How the Transformation of the Health Care Industry Impacts Single-Payer Organizing

Date and Time:
Sunday, August 24, 10:20AM-11:30AM, ILWU Local 6 Hall, Conference Room 2

Presenters: Martha Kuhl, California Nurses Association, Carolyn Travao, patient advocate, and Ramon Castelblanch, University of California at Berkeley

Description: When Medicare was passed into law in 1965, the term “health care industry” did not exist, small primary care practices were common, and the American Medical Association was the primary opposition to universal healthcare. The healthcare delivery system has changed, and is changing rapidly - change that will be further accelerated in the era of the Affordable Care Act. This workshop explores how the changing healthcare landscape creates new challenges and new opportunities for single-payer organizing.

Notes by Presenters and Conference Participants:

The ACA has restructured the health care industry.
It has enshrined health care as a commodity that you buy and it creates a medical industrial industry. It creates tiers of health care based on bronze, silver, gold, and platinum plans.

Technology is standardizing care, but it does not improve our health care. It is really person-to-person interaction that makes health care better. There is a new specialist whose job is to capture the maximum reimbursement by using the right words in your EMR. Note that they often preface it by saying, “we don’t want to tell you what to say, but if you say … ”. For example, you need to say acute respiratory distress instead of short of breath. It rewards word smithing as opposed to patient care.

Outpatient centers and observation rooms are created to shorten length of stay meaning some patients never get admitted, but can spend days in observation. The level of acuity has risen a lot for those who are admitted putting more strain on nurses. Tiered care determines which specialists you can see and narrow networks of providers limits the care you can get.

We need a single high standard of care that all patients should expect. Unfortunately, outcomes will still differ based on social determinants of health (poor have less access to resources). SP creates a platform that we all need.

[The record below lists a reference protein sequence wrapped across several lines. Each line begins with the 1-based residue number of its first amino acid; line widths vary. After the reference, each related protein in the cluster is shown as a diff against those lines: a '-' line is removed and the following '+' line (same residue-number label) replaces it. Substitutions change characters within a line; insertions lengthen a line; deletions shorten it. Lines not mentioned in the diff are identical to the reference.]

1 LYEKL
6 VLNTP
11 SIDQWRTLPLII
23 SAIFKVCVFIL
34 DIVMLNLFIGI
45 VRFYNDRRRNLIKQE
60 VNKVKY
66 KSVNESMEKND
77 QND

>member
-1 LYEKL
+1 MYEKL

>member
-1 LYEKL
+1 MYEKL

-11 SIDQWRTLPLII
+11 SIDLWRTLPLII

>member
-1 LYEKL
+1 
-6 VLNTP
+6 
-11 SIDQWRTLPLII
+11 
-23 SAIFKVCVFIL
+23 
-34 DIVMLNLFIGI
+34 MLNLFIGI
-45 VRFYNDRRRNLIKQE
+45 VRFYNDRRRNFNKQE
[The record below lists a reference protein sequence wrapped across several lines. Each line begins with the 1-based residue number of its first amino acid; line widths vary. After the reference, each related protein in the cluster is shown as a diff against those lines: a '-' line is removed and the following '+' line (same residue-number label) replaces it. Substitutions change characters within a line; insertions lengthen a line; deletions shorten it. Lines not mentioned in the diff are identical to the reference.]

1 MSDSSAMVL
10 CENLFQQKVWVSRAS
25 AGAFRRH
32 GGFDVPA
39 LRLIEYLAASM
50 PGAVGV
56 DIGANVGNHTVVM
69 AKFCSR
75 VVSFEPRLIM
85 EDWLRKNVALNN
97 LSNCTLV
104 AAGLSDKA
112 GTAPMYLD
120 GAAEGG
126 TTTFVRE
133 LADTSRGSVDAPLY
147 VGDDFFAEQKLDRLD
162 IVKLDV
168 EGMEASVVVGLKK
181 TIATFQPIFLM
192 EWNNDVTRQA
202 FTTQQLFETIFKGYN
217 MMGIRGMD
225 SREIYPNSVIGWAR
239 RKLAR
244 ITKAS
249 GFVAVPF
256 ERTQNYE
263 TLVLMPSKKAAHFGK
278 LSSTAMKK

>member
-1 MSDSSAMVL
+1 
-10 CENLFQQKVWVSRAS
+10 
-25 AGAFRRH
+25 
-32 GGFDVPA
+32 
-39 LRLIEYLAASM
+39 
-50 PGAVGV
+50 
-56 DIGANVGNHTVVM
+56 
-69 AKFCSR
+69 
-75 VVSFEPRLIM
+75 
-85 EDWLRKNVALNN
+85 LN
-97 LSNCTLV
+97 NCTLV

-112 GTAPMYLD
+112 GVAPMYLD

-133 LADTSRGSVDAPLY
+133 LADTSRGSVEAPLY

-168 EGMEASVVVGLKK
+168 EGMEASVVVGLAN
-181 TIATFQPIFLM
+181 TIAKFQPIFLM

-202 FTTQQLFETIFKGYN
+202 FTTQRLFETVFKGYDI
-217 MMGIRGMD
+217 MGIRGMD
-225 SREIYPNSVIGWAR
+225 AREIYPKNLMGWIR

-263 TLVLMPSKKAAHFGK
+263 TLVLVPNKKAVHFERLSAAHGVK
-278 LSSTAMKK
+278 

Carolyn worked for Aetna call center in California. She says that AETNA went from 80,000 to 30,000 employees and have outsourced their call centers to India. She told her own story after leaving Aetna she was uninsured and she had 17 hours of chest pain that she refused to have treated because of her insurance status. She finally went to the ER where they diagnosed her as having a heart attack. Fortunately, she lived, but she has heart failure and is limited in her activities. The SP movement is very important according to her because there are millions like her who need insurance.

We are seeing indigent and low-income people moving to Medi-Cal (California Medicaid) but they are not able to see a primary care physician because of long waiting lists and limited acceptance. There is a lot of pressure for primary care doctors and physician assistants who have to see lots of patients. Administrators are measuring how many minutes are you staying in each room. Too long and you can get written up. Insurers ultimately are deciding how you practice.

Healthcare Health Care for All, California Nurses Association gro.sesrunlac|eractneitap#gro.sesrunlac|eractneitap, or to moc.liamg|okcisannod#moc.liamg|okcisannod are all taking horror stories post ACA. It is important to document these stories and we can distribute to local groups to use with their legislators. We need videos of patient stories, theater of the oppressed showing sad stories, public education.

One story was relayed about a physician fired for writing a LTE. We need protection for whistle blowers if we are to get stories.

One nurse said they were able to reduce their infection rate to zero. How? No cultures were taken so they could show that they have no infections.

Hospitals are in competition with free standing ERs. The ERs take those with good insurance and send the rest to the hospital. They are a triage method based on insurance.

We are changing the definition of what we mean by health care.

Location of care is moving away from hospitals. Minute clinics, retail clinics are growing.

Depersonalization of care

For profit effects on the health care system. Investment capital is becoming health care.

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